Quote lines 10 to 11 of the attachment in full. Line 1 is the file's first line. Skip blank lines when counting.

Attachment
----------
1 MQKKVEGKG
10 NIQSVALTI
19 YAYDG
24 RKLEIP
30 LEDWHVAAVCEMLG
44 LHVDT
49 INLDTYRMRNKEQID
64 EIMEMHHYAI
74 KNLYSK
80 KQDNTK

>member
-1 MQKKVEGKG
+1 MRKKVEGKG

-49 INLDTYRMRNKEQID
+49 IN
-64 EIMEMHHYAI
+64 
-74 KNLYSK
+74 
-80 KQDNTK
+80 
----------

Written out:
80 KQDNTK

>member